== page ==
Can Bernie Sanders Become The Nominee At The Democratic National Convention? His Platform Will Shape The DNC

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Next week's Democratic National Convention will kick off on Monday, as the party is expected to come together to officially nominate Hillary Clinton as their general election nominee. However, given that Republican National Convention attendees staged a last attempt at ousting Trump earlier this week, it would be wise to consider whether the same could happen at Philadelphia's DNC. Specifically, can Bernie Sanders become the nominee at the convention?

Technically, Clinton is still a presumptive nominee, and if we take another last look at the candidates' delegate breakdowns from primary season, Clinton holds 2,205 of the necessary 2,383 for the nomination, and Sanders holds 1,846 delegates. So yes, either way, Clinton is still in the lead. And yes, Sanders did endorse Clinton earlier this month, but the DNC could be a final attempt at contesting Clinton's nomination — just like the RNC presented a similar opportunity for the "Never Trump" camp, including Ted Cruz, who basically told the convention floor not to vote for the party's nominee.

Sanders has not released his delegates just yet and has planned to meet with them ahead of Monday's convention, which could actually signal a step toward unifying the party, rather than the opposite. According to Fortune, holding on to his delegates has allowed Sanders to continue pushing his agenda, perhaps also prompting Clinton to push her platform to the left.

So while, in theory, it may be possible for Sanders to become the nominee, it's highly unlikely. However, that doesn't mean that another important movement won't make its way to the convention floor.

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This year's general election nominees are not necessarily the top picks for most American voters. According to a RealClearPolitics average, Clinton's candidacy holds a 55.9 percent unfavorable rating, and Trump's average is 59.1 percent unfavorable among American voters. FiveThirtyEight even noted that their strongly unfavorable rankings are record-breaking in a presidential election. But what can happen to change that?

The most valuable way to ensure changes in the future would be a complete overhaul of the nominating process. The selection process within parties needs to be reformed — an issue that Sanders made central to his primary campaign. If there has ever been an election year that made that clear, it's this one. Throughout the 2016 election primaries, superdelegates sided against their state's voters more than once and even pledged their support for a given candidate before their state voted, making it clear that voters within particular states barely had a voice. Voters want to change that.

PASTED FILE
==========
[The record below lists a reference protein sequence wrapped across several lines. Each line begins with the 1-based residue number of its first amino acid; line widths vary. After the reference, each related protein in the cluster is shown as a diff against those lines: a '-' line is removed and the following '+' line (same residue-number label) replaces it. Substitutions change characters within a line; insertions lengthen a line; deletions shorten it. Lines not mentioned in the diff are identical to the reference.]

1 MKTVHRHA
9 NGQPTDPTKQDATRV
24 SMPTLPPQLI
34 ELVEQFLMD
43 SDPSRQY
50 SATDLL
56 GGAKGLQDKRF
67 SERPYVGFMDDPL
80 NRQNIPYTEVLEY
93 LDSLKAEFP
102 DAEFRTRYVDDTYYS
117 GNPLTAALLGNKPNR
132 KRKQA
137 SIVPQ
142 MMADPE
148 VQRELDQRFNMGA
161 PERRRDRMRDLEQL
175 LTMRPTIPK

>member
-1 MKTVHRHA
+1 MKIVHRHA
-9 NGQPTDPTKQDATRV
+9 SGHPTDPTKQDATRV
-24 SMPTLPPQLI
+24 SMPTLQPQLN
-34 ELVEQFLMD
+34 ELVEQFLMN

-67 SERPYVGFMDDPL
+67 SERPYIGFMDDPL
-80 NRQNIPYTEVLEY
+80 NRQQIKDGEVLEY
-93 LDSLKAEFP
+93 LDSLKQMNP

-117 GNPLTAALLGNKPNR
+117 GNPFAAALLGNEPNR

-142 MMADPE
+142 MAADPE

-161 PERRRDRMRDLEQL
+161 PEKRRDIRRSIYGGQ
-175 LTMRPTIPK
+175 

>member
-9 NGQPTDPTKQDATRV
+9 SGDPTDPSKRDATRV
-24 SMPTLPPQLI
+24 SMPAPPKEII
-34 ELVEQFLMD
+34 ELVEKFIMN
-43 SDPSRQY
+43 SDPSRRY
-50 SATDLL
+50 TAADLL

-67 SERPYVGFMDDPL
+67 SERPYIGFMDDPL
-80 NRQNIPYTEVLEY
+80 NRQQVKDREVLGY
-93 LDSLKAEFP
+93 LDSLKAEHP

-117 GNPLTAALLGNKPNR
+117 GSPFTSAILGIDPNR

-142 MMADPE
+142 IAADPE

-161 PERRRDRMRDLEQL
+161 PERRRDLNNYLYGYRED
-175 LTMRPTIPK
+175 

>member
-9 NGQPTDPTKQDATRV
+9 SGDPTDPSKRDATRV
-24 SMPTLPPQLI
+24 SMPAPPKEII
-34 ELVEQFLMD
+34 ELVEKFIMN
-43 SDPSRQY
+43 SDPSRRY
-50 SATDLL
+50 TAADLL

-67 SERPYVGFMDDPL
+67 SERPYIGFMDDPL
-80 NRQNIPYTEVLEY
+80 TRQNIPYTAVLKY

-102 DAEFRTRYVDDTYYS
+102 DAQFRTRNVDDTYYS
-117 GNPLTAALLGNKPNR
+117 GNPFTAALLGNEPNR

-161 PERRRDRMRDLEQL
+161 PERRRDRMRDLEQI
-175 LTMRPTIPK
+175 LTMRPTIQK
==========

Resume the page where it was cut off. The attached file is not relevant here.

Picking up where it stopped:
Ahead of the DNC, a coalition of 14 progressive groups — supporters of both Clinton and Sanders — came together with a proposal to end superdelegates. The coalition's call to end superdelegates states that "the will of the voters should be decisive in determining the Democratic nominees for the country’s highest offices. But the Democratic Party's "superdelegates" system means that insiders could overrule the voters." In an open letter to the DNC, the coalition writes, "The superdelegate system is unrepresentative, contradicts the purported values of the party and its members, and reduces the party’s moral authority."

According to the New Republic the coalition will call for the nominating process of Democratic candidates to only include primary voters, and is another hit at the Democratic establishment. So even though Sanders as a representative will not become the nominee at the convention, the ideals and platforms of his campaign are expected to cause a storm in favor of changing the Democratic establishment and the nominating process in the future. So it would be more like adopting Sanders' platforms in favor of changing the party as a whole. The next step would be opening up all primaries to include independent voters, and replacing caucuses with open primaries.

For anyone who is absolutely set on voting for neither Clinton nor Trump, there are ways to cast a ballot this fall without ensuring a Trump White House.